Maxim: Are Maastricht’s student houses safe in case of fire?
Last week a student house in Groningen, in the north of the Netherlands, burned down. One student was killed and several others were wounded. The mayor of the town has asked for an investigation. How safe are the houses in Maastricht?
“It’s more or less under control”, says John Spijkerman, who works in the Permits, Inspection and Maintenance Department at the Maastricht municipal council. “Student houses with more than five residents are all checked for fire safety and have what’s known as a ‘users license’.” But the municipality is not overly worried about the owners of the houses. The students who live there, he says, cause more problems for fire safety. “They stall their bikes in the hall, leave old paper in the passageways, sometimes destroy fire extinguishers and self-closing doors, and take the batteries out of the fire alarm. In 70 to 80 percent of the student houses we inspect, the fire safety isn’t good because of this kind of behaviour. We have a house in the Jodenstraat where the alarm, the fire extinguisher or other things are broken every two weeks. Very recently the students were given a penalty. If anything bad happens, they have to pay for it.”
“I live with four other students in a house in the Herbenusstraat. It’s a small old building, but very cosy”, says Fransje Pansters, a third-year student of Arts and Culture. “We don’t have fire alarms, but our landlord has promised to put some up in the coming weeks. When he promises something, he does it. There’s an extinguisher in our house and we have two doors to escape from: the front door and the door to our garden. We don’t have bicycles in the hall, but there is some old paper lying there.” Pansters is not too worried. “The girl in Groningen didn’t live in that house; she was a visitor. When the fire fighters hear that there are only five people living there, they won’t search for number six.”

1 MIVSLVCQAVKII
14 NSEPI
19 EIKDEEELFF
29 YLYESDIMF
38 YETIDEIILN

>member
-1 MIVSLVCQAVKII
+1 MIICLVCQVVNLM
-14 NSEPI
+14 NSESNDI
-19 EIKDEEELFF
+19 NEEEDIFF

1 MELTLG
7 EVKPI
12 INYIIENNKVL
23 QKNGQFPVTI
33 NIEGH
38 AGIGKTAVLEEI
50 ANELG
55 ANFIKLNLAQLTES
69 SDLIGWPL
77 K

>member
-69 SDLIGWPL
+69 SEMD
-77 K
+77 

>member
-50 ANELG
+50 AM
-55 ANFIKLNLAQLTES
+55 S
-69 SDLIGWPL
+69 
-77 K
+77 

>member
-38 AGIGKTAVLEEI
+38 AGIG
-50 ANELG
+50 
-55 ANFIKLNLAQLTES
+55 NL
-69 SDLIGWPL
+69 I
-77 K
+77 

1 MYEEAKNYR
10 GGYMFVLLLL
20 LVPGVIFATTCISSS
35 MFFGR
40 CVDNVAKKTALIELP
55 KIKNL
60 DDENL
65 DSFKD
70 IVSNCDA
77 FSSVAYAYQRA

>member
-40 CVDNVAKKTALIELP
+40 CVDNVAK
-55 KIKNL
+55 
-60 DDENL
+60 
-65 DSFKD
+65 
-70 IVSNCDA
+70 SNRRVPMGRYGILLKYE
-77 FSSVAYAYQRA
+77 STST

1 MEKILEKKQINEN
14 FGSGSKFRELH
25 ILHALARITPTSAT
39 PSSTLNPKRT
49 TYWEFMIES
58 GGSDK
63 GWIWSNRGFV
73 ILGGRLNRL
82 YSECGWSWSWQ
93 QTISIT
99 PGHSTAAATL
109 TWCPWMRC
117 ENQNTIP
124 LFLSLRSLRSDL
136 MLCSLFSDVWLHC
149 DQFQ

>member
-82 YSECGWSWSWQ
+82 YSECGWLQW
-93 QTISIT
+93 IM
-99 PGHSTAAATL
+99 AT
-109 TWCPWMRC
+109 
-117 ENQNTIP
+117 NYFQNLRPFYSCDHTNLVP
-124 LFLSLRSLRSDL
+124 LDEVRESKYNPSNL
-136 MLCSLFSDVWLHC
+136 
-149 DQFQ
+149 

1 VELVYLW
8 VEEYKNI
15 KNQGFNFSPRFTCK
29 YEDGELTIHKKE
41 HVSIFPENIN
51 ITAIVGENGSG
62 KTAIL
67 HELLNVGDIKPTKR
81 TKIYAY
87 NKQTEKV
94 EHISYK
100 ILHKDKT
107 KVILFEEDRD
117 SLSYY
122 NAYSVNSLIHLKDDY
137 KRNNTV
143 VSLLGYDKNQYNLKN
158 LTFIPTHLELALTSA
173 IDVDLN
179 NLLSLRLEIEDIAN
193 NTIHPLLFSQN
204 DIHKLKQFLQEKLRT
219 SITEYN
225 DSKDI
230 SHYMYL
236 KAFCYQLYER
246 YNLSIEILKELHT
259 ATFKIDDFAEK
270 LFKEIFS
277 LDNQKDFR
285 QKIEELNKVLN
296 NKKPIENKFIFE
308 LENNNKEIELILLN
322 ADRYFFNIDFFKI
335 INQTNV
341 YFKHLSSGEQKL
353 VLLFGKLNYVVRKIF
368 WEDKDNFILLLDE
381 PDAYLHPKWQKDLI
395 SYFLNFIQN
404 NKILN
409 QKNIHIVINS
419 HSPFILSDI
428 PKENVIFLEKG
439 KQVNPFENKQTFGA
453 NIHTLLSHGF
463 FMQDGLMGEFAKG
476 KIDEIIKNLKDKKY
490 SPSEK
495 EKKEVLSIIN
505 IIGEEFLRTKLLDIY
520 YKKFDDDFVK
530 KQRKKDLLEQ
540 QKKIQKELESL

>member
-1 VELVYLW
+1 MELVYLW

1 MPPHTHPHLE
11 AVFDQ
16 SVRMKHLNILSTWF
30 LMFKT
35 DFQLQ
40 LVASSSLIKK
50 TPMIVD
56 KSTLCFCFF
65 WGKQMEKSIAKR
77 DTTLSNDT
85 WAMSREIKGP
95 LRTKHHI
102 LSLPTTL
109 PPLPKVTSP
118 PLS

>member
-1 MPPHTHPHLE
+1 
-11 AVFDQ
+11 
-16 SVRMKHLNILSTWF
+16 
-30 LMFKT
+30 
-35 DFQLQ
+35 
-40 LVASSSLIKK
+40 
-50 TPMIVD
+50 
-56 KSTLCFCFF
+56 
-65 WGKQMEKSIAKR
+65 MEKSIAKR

Sanne Piersma, a first-year student of Arts and Culture, lives just across the Belgian border in Vroenhoven. She rents a small apartment with her own kitchen and bathroom in a big building. “It’s luxurious, I know, but it’s also a bit scary. I’ve never seen anything that could protect us in case of fire. No fire alarms, no extinguishers. We have an emergency exit on our third floor, but when you open it, there’s nothing: no stairs, nothing.” She wants to move and is now looking around. “I don’t feel safe. Not only because of the fire safety. Behind our house there’s a lane where people buy and use drugs, and I don’t feel safe at night on the Tongerseweg.”